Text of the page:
- Position is a vector. Distance/length is a name of its magnitude.
- Velocity is a vector. Speed is a name of its magnitude.
- Acceleration is a name of a vector and its magnitude.
- Force is a name of a vector and its magnitude.
- Momentum is a name of a vector and its magnitude.
Of all the vastly many types of vector quantities we traditionally have defined in physics (and other technical sciences), two leap out at us as oddly different, regarding their terminology: Position and velocity.
These two vectors have scalar magnitudes that are named differently than themselves. For all other vectors, the naming convention is to use the same term for both the vector itself as well as for its scalar magnitude. If we are talking about the vector or the scalar then depends on context - at least we don't have to memorise two terms for each defined vector quantity.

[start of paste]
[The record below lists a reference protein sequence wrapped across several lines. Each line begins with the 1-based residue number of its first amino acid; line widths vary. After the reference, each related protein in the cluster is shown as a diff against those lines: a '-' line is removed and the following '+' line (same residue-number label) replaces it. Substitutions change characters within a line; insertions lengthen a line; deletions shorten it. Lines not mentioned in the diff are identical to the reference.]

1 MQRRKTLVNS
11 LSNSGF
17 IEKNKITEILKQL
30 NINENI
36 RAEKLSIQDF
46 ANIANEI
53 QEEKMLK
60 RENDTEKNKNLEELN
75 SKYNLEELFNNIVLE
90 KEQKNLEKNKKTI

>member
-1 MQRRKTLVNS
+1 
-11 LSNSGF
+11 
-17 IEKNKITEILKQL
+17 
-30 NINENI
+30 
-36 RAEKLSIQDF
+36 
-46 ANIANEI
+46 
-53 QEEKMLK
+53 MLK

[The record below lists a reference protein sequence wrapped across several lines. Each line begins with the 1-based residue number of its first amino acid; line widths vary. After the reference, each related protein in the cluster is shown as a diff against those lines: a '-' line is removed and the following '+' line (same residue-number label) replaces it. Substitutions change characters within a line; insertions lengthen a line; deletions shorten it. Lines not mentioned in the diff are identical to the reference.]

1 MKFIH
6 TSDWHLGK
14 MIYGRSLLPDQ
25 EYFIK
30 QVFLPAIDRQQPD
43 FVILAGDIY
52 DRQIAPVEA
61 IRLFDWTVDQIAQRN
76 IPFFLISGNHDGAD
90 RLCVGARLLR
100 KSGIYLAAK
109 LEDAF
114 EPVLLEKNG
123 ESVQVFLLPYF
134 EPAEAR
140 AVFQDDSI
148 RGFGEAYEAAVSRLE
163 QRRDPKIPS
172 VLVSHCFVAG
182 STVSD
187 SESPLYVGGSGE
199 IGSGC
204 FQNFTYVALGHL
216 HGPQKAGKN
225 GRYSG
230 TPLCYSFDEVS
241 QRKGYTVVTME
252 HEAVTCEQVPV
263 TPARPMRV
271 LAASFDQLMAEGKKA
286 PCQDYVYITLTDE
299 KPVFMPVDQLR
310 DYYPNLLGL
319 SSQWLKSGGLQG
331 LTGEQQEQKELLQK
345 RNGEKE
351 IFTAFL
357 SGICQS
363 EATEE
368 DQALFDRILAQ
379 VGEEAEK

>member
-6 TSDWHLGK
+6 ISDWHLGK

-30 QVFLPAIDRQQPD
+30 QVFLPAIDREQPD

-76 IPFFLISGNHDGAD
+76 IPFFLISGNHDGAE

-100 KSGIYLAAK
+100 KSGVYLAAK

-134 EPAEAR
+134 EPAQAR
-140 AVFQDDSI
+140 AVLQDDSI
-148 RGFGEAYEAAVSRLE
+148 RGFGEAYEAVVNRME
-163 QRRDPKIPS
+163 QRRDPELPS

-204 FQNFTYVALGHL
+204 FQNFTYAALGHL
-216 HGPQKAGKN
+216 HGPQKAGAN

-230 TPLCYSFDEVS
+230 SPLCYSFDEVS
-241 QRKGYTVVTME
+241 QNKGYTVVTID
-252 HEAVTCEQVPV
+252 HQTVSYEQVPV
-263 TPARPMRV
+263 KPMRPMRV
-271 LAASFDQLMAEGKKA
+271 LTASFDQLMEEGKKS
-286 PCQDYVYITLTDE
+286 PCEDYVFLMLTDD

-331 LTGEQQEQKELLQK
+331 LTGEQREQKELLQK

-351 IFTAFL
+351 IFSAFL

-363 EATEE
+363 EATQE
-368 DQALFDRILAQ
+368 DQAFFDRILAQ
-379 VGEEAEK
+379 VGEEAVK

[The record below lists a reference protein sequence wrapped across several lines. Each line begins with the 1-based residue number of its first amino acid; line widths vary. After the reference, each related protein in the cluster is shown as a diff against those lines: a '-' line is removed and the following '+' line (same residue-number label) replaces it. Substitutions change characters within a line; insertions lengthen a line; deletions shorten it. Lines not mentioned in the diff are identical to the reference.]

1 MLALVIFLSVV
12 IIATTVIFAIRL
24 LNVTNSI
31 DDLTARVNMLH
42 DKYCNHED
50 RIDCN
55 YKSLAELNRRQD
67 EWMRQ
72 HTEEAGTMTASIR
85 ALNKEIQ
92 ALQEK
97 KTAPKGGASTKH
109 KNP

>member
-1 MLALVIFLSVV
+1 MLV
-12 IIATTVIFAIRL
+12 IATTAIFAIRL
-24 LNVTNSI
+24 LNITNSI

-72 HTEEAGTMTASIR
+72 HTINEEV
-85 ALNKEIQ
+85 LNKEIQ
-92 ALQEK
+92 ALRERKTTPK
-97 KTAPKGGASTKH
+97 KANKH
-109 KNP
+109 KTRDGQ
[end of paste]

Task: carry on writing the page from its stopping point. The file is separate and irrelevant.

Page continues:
I am aware of the use in the English language. These many different words exist in English, sure, such as distance, length, displacement in relation to position, and such as speed in relation to velocity. But just because many words exist in the shared language, this doesn't have to require scientists to include all those words into accurate definitions in physics.
Are there any historical reasons for why only these two vector quantities have differently named scalar magnitudes, a practice which breaks the otherwise consistent terminology pattern, and a practice that confuses and complicates the introductory teaching of physics (these two quantites are after all the very first ones you learn about in your high-school and/or university science class).